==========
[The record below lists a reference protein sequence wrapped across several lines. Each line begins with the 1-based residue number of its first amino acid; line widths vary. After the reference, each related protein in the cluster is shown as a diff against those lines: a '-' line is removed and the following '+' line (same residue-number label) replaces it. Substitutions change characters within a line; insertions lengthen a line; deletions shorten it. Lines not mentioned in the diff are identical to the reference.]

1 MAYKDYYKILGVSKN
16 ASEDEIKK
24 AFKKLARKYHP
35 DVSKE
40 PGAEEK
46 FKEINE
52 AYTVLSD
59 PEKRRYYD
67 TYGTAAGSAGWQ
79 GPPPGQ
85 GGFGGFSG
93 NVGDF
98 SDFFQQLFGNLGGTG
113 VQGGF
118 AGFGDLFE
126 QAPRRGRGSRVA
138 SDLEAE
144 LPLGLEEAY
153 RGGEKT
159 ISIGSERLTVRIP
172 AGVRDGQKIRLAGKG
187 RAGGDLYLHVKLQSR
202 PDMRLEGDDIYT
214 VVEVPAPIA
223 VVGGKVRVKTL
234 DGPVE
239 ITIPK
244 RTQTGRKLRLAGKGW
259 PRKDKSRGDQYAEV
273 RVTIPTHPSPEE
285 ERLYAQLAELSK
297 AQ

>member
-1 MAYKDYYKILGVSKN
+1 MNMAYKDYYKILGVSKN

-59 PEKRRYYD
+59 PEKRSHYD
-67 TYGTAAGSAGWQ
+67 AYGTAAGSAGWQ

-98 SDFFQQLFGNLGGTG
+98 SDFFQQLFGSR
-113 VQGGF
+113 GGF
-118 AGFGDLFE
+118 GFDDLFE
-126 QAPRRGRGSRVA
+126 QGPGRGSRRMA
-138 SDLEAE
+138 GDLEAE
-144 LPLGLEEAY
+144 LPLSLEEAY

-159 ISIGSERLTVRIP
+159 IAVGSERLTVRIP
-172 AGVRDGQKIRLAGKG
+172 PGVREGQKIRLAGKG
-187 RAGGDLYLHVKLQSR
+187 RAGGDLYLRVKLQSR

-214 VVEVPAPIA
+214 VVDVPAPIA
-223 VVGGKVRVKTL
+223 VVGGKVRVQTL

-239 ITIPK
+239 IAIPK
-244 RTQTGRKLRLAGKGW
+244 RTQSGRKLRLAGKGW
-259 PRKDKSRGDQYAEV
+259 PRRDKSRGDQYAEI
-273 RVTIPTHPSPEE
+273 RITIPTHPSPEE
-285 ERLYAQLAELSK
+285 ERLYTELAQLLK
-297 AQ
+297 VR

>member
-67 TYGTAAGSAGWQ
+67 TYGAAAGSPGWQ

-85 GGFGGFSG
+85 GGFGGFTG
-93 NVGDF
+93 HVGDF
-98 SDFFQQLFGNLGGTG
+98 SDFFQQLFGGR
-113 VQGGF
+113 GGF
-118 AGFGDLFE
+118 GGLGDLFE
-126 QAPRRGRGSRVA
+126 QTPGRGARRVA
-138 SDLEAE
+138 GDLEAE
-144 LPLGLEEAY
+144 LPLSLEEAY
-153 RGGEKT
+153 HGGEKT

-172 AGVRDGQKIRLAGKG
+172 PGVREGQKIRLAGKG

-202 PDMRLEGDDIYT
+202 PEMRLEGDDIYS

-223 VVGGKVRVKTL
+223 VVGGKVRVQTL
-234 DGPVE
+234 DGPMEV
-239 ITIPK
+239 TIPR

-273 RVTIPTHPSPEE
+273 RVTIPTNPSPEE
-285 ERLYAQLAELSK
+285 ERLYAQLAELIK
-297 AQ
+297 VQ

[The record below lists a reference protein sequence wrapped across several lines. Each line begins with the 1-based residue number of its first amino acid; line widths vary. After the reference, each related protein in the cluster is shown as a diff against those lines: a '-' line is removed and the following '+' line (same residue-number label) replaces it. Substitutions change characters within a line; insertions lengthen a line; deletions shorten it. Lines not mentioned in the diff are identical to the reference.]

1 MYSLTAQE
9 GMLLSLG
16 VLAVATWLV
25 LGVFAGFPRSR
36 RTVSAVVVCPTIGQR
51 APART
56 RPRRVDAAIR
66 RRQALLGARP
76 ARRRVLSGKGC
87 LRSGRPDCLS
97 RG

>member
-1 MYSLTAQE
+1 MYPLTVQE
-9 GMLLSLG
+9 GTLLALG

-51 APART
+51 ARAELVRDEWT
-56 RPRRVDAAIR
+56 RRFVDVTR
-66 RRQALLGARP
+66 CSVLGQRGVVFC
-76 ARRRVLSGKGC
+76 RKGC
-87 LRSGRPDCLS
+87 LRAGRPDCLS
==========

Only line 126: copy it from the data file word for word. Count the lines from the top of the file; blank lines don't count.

+1 MYPLTVQE